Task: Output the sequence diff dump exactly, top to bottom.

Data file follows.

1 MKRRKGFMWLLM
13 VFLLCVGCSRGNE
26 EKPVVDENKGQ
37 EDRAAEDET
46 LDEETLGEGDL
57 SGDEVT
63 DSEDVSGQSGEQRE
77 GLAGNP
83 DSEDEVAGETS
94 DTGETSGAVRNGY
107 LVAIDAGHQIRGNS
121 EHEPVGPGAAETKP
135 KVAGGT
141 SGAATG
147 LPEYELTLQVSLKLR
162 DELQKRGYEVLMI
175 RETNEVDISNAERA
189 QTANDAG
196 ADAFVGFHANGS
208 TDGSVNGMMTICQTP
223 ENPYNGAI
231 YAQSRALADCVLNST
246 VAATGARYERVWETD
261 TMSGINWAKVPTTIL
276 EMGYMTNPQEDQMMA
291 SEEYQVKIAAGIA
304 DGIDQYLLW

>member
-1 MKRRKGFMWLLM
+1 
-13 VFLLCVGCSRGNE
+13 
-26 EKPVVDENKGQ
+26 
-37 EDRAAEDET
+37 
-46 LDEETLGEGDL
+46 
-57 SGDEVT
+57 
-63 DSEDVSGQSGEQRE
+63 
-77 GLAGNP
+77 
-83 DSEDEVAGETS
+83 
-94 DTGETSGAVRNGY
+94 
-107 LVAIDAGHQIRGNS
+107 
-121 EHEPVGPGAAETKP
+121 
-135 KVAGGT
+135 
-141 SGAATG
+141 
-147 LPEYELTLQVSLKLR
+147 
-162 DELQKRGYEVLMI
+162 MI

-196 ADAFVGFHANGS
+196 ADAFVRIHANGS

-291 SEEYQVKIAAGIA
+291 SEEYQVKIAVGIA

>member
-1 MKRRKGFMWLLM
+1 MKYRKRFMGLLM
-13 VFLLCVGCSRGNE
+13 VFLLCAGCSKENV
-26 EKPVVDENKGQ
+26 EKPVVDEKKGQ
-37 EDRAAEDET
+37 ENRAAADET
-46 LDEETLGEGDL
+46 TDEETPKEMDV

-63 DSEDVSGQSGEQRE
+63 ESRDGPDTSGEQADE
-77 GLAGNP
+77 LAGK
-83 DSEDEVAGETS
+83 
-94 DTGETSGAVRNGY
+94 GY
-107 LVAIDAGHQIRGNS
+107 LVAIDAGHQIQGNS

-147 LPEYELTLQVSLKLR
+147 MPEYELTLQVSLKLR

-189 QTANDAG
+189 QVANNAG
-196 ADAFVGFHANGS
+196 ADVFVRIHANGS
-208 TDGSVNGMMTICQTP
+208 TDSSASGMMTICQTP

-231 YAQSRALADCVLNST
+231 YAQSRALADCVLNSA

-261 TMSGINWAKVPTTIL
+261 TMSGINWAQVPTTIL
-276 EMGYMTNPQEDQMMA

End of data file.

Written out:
1 MKRRKGFMWLLM
13 VFLLCVGCSRGNE
26 EKPVVDENKGQ
37 EDRAAEDET
46 LDEETLGEGDL
57 SGDEVT
63 DSEDVSGQSGEQRE
77 GLAGNP
83 DSEDEVAGETS
94 DTGETSGAVRNGY
107 LVAIDAGHQIRGNS
121 EHEPVGPGAAETKP
135 KVAGGT
141 SGAATG
147 LPEYELTLQVSLKLR
162 DELQKRGYEVLMI
175 RETNEVDISNAERA
189 QTANDAG
196 ADAFVGFHANGS
208 TDGSVNGMMTICQTP
223 ENPYNGAI
231 YAQSRALADCVLNST
246 VAATGARYERVWETD
261 TMSGINWAKVPTTIL
276 EMGYMTNPQEDQMMA
291 SEEYQVKIAAGIA
304 DGIDQYLLW

>member
-1 MKRRKGFMWLLM
+1 
-13 VFLLCVGCSRGNE
+13 
-26 EKPVVDENKGQ
+26 
-37 EDRAAEDET
+37 
-46 LDEETLGEGDL
+46 
-57 SGDEVT
+57 
-63 DSEDVSGQSGEQRE
+63 
-77 GLAGNP
+77 
-83 DSEDEVAGETS
+83 
-94 DTGETSGAVRNGY
+94 
-107 LVAIDAGHQIRGNS
+107 
-121 EHEPVGPGAAETKP
+121 
-135 KVAGGT
+135 
-141 SGAATG
+141 
-147 LPEYELTLQVSLKLR
+147 
-162 DELQKRGYEVLMI
+162 MI

-196 ADAFVGFHANGS
+196 ADAFVRIHANGS

-291 SEEYQVKIAAGIA
+291 SEEYQVKIAVGIA

>member
-1 MKRRKGFMWLLM
+1 MKYRKRFMGLLM
-13 VFLLCVGCSRGNE
+13 VFLLCAGCSKENV
-26 EKPVVDENKGQ
+26 EKPVVDEKKGQ
-37 EDRAAEDET
+37 ENRAAADET
-46 LDEETLGEGDL
+46 TDEETPKEMDV

-63 DSEDVSGQSGEQRE
+63 ESRDGPDTSGEQADE
-77 GLAGNP
+77 LAGK
-83 DSEDEVAGETS
+83 
-94 DTGETSGAVRNGY
+94 GY
-107 LVAIDAGHQIRGNS
+107 LVAIDAGHQIQGNS

-147 LPEYELTLQVSLKLR
+147 MPEYELTLQVSLKLR

-189 QTANDAG
+189 QVANNAG
-196 ADAFVGFHANGS
+196 ADVFVRIHANGS
-208 TDGSVNGMMTICQTP
+208 TDSSASGMMTICQTP

-231 YAQSRALADCVLNST
+231 YAQSRALADCVLNSA

-261 TMSGINWAKVPTTIL
+261 TMSGINWAQVPTTIL
-276 EMGYMTNPQEDQMMA